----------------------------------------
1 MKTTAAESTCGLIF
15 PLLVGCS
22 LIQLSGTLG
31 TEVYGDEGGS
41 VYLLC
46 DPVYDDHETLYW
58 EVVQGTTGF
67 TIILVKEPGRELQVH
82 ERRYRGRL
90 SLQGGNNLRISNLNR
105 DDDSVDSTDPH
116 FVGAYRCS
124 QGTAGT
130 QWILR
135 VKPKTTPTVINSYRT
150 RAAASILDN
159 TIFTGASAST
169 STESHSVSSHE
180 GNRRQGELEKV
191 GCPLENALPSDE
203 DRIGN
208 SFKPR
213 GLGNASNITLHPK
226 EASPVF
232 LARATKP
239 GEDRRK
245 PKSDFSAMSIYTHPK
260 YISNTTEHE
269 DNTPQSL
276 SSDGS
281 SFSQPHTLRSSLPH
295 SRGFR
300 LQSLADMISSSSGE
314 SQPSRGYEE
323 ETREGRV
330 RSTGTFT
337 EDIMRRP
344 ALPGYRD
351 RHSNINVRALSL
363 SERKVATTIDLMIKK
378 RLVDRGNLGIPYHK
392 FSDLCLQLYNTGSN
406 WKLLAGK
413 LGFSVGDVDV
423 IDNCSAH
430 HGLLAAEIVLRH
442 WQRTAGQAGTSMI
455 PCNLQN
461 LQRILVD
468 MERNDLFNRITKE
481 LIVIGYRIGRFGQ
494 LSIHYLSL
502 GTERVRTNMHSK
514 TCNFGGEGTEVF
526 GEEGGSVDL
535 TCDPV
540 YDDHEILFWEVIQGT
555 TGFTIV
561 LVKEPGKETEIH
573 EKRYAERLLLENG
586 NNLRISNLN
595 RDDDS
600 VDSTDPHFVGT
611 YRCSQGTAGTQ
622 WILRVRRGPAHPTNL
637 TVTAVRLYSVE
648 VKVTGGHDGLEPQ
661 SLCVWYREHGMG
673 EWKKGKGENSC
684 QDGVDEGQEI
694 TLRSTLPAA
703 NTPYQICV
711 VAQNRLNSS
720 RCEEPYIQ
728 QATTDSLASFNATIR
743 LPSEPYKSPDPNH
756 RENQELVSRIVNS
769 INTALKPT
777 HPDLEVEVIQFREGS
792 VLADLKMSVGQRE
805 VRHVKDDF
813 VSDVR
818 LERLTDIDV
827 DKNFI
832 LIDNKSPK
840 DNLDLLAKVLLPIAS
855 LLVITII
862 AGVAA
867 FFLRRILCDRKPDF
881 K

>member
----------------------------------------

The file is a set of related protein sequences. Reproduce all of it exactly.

1 MKTTAAESTCGLIF
15 PLLVGCS
22 LIQLSGTLG
31 TEVYGDEGGS
41 VYLLC
46 DPVYDDHETLYW
58 EVVQGTTGF
67 TIILVKEPGRELQVH
82 ERRYRGRL
90 SLQGGNNLRISNLNR
105 DDDSVDSTDPH
116 FVGAYRCS
124 QGTAGT
130 QWILR
135 VKPKTTPTVINSYRT
150 RAAASILDN
159 TIFTGASAST
169 STESHSVSSHE
180 GNRRQGELEKV
191 GCPLENALPSDE
203 DRIGN
208 SFKPR
213 GLGNASNITLHPK
226 EASPVF
232 LARATKP
239 GEDRRK
245 PKSDFSAMSIYTHPK
260 YISNTTEHE
269 DNTPQSL
276 SSDGS
281 SFSQPHTLRSSLPH
295 SRGFR
300 LQSLADMISSSSGE
314 SQPSRGYEE
323 ETREGRV
330 RSTGTFT
337 EDIMRRP
344 ALPGYRD
351 RHSNINVRALSL
363 SERKVATTIDLMIKK
378 RLVDRGNLGIPYHK
392 FSDLCLQLYNTGSN
406 WKLLAGK
413 LGFSVGDVDV
423 IDNCSAH
430 HGLLAAEIVLRH
442 WQRTAGQAGTSMI
455 PCNLQN
461 LQRILVD
468 MERNDLFNRITKE
481 LIVIGYRIGRFGQ
494 LSIHYLSL
502 GTERVRTNMHSK
514 TCNFGGEGTEVF
526 GEEGGSVDL
535 TCDPV
540 YDDHEILFWEVIQGT
555 TGFTIV
561 LVKEPGKETEIH
573 EKRYAERLLLENG
586 NNLRISNLN
595 RDDDS
600 VDSTDPHFVGT
611 YRCSQGTAGTQ
622 WILRVRRGPAHPTNL
637 TVTAVRLYSVE
648 VKVTGGHDGLEPQ
661 SLCVWYREHGMG
673 EWKKGKGENSC
684 QDGVDEGQEI
694 TLRSTLPAA
703 NTPYQICV
711 VAQNRLNSS
720 RCEEPYIQ
728 QATTDSLASFNATIR
743 LPSEPYKSPDPNH
756 RENQELVSRIVNS
769 INTALKPT
777 HPDLEVEVIQFREGS
792 VLADLKMSVGQRE
805 VRHVKDDF
813 VSDVR
818 LERLTDIDV
827 DKNFI
832 LIDNKSPK
840 DNLDLLAKVLLPIAS
855 LLVITII
862 AGVAA
867 FFLRRILCDRKPDF
881 K

>member